Thursday, October 21, 2010
Introduction to Hebrews
This second generation of Christians, with whom the writer of Hebrews identifies, were under significant stress during that time period. They were persecuted by the Romans, the Jewish religious leaders, and even their families. Those Christians may well have been tempted to return to their old life, simply in order to exist in peace. Jewish converts may have been under particular pressure, as they would have been shunned by their Jewish family and friends. They may have “looked back” to Judaism, and been tempted to return to it.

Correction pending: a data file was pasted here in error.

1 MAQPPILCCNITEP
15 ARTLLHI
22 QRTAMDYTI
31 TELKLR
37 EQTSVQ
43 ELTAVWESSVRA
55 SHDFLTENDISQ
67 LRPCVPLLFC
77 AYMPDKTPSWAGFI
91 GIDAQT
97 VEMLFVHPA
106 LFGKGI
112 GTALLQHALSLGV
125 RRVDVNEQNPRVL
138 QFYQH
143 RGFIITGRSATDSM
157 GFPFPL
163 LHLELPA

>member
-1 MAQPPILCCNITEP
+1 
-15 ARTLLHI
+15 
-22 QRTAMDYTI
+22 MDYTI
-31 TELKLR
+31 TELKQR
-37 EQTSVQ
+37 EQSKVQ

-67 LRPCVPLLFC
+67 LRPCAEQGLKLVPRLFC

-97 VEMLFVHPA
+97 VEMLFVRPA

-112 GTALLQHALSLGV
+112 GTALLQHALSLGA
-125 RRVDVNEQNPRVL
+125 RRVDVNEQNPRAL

But the problem with looking back is that while doing so you cannot move forward! If we as Christians look back to our old life (and we tend to only remember the “good times!”), our spiritual life can come to a standstill, and we even run the risk of going backwards. So the writer of Hebrews exhorts these discouraged Christians, along with Christians today, to continue to be strong with Jesus in light of the complete superiority of who He is and what He has done for them, and for us.
Now may the God of peace who brought up our Lord Jesus from the dead, that great Shepherd of the sheep, through the blood of the everlasting covenant, make you complete in every good work to do His will, working in you what is well pleasing in His sight, through Jesus Christ, to whom be glory forever and ever. Amen. Heb 13:20-21
Join us this Sunday as we open this powerful, sometimes misunderstood, book of the bible.
... till the whole world hears,